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Nausea and Vomiting, ASCO's curriculum

This section has been reviewed and approved by the PLWC Editorial Board, 05/05

Nausea is the urge to vomit. Vomiting, also called emesis or throwing up, is the act of expelling the contents of the stomach through the mouth. It is a natural way for the body to rid itself of harmful substances. Nausea and vomiting are common in people receiving chemotherapy for cancer and in some people receiving radiation therapy. Many people with cancer say that they fear nausea and vomiting more than any other side effect of treatment.


Mild nausea and vomiting can be quite uncomfortable, but usually causes no serious problems. Persistent vomiting can cause dehydration, electrolyte imbalance, weight loss, depression, and avoidance of chemotherapy.

Causes

Nausea and vomiting in people with cancer may be caused by the following:

  • Chemotherapy
  • Radiation therapy, especially to the brain, spinal cord, abdomen, and pelvis. People who have received total body radiation therapy (such as before a bone marrow transplantation) are at the highest risk.
  • Cancer that has spread to the brain
  • Blocked intestines (bowel obstruction)

  • Electrolyte imbalance
  • Infections or bleeding in the gastrointestinal (stomach and intestines) system
  • Heart disease
  • Other medications

Anticipatory vomiting occurs in people who have vomited from chemotherapy before. It can happen in the time before a person knows he or she must go back to the hospital to have more chemotherapy. Acute vomiting is vomiting that takes place in the first 24 hours after treatment. Delayed vomiting may continue two or more days after treatment.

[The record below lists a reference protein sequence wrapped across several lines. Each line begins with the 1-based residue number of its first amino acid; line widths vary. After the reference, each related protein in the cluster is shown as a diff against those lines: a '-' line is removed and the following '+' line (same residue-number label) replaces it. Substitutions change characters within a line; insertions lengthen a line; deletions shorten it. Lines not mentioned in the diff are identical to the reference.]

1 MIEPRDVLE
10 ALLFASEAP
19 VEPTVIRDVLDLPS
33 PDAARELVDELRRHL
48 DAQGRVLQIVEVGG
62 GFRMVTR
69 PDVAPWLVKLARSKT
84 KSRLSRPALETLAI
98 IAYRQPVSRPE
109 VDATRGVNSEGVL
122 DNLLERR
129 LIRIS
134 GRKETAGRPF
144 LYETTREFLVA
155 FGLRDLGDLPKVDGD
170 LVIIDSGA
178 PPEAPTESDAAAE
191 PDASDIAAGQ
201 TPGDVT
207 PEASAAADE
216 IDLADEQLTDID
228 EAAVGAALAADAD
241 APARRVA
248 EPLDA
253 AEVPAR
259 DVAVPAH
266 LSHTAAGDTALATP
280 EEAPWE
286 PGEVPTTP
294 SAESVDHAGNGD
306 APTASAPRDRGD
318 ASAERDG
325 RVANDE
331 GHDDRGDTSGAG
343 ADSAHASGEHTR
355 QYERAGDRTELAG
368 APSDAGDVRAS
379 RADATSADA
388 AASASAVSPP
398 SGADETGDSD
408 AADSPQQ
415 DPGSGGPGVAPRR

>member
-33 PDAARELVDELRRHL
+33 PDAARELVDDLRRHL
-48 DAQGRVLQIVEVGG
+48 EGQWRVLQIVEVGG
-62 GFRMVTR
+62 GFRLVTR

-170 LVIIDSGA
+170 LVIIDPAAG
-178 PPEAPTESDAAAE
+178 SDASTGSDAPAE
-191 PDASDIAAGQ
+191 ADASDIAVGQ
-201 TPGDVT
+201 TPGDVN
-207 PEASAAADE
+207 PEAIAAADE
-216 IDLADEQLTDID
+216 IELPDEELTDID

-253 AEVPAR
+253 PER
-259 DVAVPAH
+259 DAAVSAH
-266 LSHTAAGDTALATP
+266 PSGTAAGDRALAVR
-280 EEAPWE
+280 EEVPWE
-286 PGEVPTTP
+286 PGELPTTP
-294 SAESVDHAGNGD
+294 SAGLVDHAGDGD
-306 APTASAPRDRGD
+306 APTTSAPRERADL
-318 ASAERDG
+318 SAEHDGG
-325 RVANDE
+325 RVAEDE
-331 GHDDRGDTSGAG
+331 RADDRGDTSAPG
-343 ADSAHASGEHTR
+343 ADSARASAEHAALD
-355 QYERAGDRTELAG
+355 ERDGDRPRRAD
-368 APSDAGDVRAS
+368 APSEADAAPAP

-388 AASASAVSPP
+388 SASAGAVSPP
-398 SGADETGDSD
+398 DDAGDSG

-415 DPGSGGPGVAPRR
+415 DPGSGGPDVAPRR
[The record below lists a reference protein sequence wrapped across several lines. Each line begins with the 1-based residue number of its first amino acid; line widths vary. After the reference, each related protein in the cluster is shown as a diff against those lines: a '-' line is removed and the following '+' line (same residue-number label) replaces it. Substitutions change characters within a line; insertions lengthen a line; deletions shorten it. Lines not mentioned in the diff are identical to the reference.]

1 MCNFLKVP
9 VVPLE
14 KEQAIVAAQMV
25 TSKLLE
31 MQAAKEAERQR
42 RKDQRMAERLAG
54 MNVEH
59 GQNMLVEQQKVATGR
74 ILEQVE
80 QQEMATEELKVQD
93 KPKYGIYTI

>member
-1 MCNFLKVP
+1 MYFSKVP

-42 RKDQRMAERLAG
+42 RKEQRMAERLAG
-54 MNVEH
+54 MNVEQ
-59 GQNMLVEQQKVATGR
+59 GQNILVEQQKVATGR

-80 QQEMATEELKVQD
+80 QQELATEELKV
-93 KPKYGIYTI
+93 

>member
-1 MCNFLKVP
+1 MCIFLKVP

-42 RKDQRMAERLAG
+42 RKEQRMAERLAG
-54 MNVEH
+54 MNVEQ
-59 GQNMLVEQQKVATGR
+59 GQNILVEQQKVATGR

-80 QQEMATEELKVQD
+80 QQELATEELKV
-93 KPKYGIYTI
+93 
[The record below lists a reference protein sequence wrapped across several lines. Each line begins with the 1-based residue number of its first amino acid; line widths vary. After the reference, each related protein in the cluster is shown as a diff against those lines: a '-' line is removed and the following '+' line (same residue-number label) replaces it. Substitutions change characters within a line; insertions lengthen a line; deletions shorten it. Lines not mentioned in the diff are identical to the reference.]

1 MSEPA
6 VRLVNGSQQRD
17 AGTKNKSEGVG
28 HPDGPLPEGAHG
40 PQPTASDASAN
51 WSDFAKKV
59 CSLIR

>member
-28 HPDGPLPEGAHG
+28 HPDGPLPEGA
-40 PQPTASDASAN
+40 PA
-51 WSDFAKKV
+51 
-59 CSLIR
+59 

People who are at the highest risk for chemotherapy-induced nausea and vomiting include the following:

  • People who have previously vomited after cancer treatment
  • People who are prone to motion sickness
  • People who are anxious before cancer treatment
  • People under age 50, especially women

Managing nausea and vomiting

Whenever possible, it is best to prevent nausea and vomiting from starting. There are many medications available to help reduce or stop vomiting. If you are at risk, your doctor may prescribe the antiemetic medications (drugs to stop vomiting) before cancer treatment. In addition, many people find that behavioral treatments can help control nausea and vomiting. Methods such as distraction, relaxation, and positive imagery can help change the expectation and fear of nausea and vomiting.

More Information

ASCO Patient Guide: Preventing Nausea and Vomiting Caused by Cancer Treatment

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